The guy says, "A while ago I was hit by lightning and from then on my hand became a cell phone."

The bartender says, "Oh! You're full of it!"

So the guy says, "If you don't believe me, then here! Tell me your phone number and I will dial it.

The bartender says, "Dial 654-8967."

The guy did so and hands the phone to the bartender who talks with his wife and kids.

After a few drinks, the guy goes into the bathroom. Two other guys come in and the bartender asks they if they saw the guy whose hand is a cell phone. The two guys say "Oh, you're full of it!" The bartender tells them if they don't believe him, then wait until he comes out of the bathroom and they can see for themselves.

After about 15 minutes the guy still hadn't come out of the bathroom so the bartender goes to check on him. When the bartender goes into the bathroom he sees the guy standing there pants down and toilet paper rolling out of his butt.

The bartender asks, "What the hell are you doing?"

The guy says, "Hold on a second! I'm getting a fax!

One evening a family brings their frail, elderly mother to a nursing home and leaves her, hoping she will be well cared for. The next morning, the nurses bathe her, feed her a tasty breakfast, and set her in a chair at a window overlooking a lovely flower garden.

She seems OK, but after a while she slowly starts to lean over sideways in her chair. Two attentive nurses immediately rush up to catch her and straighten her up.

Again she seems OK, but after a while she starts to tilt to the other side. The nurses rush back and once more bring her back upright. This goes on all morning.

Later the family arrives to see how the old woman is adjusting to her new home. "So Ma, how is it here? Are they treating you all right?" They ask.

"It's pretty nice," she replies. "Except they won't let you fart.

Saturday, July 16, 2011

Mid-month updates

First of all our total is currently at $9,105.00 with a few weeks left to go before the August deadline. We are so close to our 10k goal and I think that we can make it. Second of all we do have a couple of our members in the hospital, I won't name them without consent from them but let's have them in our thoughts and prayers. Our next meeting will be at the end of the month which should be July 25th. Sadly I may or may not be able to join you.

See on the 21st of July I am having a small bowel follow-through in preparation of surgery which should happen early the following week and could be anywhere from July 25th to the 27th. So wish me luck there and plenty of thoughts of foods that I will not be able to eat, savor or enjoy for the next few weeks or possibly months. Don't worry about me I am going in fully aware of what will happen and possible complications and it's a far better alternative than waiting for a miracle cure that may not happen before my system decides to do something funny and get worse. That's it for now, I'll see you all when I see you!

Thursday, July 14, 2011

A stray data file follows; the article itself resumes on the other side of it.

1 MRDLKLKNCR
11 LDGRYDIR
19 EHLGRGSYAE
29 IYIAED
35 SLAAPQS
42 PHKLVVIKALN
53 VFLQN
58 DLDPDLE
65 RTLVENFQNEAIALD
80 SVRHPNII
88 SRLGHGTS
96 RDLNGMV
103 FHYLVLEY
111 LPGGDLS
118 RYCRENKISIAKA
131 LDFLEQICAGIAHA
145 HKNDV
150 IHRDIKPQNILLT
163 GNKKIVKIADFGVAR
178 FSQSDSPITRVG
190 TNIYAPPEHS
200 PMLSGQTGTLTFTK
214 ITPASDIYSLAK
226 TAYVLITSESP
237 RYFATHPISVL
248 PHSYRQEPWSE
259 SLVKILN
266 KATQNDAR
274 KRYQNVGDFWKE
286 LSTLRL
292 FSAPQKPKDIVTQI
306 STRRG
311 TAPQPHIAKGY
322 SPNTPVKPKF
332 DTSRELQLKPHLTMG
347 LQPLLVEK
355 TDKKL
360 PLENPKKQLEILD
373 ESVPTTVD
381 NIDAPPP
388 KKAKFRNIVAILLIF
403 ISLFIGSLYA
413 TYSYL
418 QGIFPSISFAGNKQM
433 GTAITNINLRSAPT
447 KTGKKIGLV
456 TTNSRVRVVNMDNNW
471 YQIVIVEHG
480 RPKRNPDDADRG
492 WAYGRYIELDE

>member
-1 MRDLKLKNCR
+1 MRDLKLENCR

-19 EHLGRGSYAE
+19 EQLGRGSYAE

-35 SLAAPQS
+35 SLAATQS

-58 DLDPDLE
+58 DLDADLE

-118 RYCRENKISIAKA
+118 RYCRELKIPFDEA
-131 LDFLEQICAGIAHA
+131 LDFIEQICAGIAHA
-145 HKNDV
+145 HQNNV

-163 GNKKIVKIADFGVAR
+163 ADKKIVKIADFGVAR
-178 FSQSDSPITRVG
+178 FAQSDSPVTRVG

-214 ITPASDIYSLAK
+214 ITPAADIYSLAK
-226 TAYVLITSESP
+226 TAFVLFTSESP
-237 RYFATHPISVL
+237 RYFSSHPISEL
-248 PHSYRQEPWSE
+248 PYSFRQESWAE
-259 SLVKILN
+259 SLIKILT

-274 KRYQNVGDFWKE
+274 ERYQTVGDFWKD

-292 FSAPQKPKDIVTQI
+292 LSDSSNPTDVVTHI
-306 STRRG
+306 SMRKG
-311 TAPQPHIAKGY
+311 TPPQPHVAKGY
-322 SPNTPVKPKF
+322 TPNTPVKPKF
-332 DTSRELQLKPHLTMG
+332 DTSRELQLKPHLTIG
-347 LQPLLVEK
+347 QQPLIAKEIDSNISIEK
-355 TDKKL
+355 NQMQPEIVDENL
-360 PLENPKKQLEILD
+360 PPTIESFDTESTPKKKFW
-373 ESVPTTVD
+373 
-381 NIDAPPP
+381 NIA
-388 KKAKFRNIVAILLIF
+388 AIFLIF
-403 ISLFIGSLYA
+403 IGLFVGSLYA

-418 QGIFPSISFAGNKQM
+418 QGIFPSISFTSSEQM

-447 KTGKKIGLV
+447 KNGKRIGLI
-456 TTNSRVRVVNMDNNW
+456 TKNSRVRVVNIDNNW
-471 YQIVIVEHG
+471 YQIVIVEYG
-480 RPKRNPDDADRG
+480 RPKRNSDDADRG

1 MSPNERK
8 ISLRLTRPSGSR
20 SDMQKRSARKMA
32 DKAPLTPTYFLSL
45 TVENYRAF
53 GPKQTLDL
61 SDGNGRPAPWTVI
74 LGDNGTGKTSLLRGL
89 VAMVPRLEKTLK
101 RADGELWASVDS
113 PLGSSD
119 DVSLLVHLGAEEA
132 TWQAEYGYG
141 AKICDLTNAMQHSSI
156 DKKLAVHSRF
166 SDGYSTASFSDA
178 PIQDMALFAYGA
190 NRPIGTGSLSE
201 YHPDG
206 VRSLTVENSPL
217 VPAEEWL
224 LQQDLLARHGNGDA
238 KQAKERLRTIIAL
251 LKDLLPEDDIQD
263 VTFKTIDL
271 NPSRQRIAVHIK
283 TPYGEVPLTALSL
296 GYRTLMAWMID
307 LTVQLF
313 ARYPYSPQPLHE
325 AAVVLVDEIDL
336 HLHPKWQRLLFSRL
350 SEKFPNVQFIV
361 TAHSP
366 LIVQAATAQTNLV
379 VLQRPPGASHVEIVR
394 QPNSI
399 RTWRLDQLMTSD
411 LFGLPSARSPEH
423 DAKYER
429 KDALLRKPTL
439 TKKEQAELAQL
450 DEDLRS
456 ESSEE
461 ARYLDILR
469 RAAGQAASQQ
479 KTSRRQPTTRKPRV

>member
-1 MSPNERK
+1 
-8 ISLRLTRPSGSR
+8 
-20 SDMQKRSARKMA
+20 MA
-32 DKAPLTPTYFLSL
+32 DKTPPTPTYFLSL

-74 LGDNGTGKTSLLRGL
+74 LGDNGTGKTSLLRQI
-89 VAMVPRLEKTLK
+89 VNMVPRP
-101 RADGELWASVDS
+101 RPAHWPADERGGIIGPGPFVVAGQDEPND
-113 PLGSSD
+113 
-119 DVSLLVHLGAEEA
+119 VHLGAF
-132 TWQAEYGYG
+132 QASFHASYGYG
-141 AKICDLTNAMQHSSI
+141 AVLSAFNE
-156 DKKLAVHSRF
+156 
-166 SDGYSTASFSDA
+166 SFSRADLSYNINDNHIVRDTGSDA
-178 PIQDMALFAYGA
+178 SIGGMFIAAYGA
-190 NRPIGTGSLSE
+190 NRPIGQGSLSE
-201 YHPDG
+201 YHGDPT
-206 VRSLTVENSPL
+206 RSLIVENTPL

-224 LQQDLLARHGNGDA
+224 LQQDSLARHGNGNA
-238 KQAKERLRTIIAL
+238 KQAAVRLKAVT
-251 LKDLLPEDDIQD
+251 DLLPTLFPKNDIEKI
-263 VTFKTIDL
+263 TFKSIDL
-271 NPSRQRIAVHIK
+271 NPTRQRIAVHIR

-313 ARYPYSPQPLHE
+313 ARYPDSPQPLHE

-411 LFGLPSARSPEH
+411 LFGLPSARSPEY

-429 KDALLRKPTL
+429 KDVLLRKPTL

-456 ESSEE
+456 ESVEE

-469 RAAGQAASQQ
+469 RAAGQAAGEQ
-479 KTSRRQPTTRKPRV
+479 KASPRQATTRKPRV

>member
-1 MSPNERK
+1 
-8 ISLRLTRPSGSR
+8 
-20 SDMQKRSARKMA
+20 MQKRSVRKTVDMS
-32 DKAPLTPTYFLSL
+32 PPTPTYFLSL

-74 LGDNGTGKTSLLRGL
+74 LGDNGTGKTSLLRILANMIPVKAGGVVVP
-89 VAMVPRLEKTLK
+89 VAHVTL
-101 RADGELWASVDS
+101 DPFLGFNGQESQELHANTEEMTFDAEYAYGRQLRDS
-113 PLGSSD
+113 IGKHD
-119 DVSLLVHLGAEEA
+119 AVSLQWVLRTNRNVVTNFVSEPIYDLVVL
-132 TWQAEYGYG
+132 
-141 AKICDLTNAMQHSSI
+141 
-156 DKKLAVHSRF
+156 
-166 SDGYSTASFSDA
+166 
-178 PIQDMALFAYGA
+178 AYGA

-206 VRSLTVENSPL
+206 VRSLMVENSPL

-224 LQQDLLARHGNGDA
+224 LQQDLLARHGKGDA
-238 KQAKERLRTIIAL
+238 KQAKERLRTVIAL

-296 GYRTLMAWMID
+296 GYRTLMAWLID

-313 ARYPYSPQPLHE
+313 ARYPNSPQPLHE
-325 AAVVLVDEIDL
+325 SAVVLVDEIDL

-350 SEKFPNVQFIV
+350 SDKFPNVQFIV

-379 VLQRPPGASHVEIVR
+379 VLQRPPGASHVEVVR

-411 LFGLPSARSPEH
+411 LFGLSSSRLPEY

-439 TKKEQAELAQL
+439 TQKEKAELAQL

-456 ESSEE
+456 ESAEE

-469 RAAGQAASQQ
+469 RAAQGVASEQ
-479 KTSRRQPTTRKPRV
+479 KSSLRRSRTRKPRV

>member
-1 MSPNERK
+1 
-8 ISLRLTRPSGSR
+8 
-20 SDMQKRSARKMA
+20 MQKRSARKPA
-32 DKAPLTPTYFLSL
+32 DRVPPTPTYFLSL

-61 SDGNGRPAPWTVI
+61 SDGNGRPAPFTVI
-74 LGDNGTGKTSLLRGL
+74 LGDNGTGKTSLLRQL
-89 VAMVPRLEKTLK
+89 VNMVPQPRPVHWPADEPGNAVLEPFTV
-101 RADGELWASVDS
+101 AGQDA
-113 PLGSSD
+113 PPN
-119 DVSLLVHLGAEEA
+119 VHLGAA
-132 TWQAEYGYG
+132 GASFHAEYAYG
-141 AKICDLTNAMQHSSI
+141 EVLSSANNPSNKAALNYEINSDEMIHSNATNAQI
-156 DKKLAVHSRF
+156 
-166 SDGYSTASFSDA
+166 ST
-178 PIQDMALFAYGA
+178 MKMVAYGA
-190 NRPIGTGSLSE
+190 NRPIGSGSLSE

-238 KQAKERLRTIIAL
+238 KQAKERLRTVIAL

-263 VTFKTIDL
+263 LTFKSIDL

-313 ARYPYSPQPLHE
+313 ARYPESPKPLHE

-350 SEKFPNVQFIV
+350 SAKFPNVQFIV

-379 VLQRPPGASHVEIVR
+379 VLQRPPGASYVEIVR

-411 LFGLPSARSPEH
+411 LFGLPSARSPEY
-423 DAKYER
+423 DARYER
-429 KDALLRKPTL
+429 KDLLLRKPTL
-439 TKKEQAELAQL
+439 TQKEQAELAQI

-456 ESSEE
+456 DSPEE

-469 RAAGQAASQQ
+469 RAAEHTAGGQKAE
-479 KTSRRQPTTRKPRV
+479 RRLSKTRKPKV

Be part of a groundbreaking research survey!

From the CCFA:

CCFA Partners:
Patients helping patients toward a better quality of life

We are in the process of building a groundbreaking online research and educational initiative called "CCFA Partners," and we invite you to join us! CCFA Partners is a completely new and very different approach to inflammatory bowel diseases (IBD) research. The initiative's goals are to improve quality of life for patients with IBD through research and education.

How does CCFA Partners work?
We plan to enroll 10,000 or more IBD patients from across the country and hope that you will be among them. We will gather information about you and your experience with IBD through a brief confidential online survey. We will contact you by email every three months to let you know about our progress, and provide you with educational information about IBD and IBD therapies. Every six months we will ask you to update us about your condition in a brief follow-up survey. There is no cost to you for participating. All data will be collected using a secure Internet server, so your personal information is safe and confidential. To start your survey, please click the special link at the end of this e-mail.

If you decide to join CCFA Partners now, you can opt out at any time in the future.

We hope that you will participate fully -- the more people who participate, the more reliable the research results will be! Thank you for your consideration.

If you are 18 or older and want to continue to the survey, please , start your survey here.
[update: the link appears to be not working for me, seeing if there is a different link or a workaround since this sounds like a great opportunity for many]

Saturday, July 9, 2011

Robot extended version - Hand-Breaded Chicken Fillet Sandwich at Carl ...

This is how I feel at times and I know many of you feel that way as well. And if I do get surgery in a week or two then..well... I better get my lasers ready.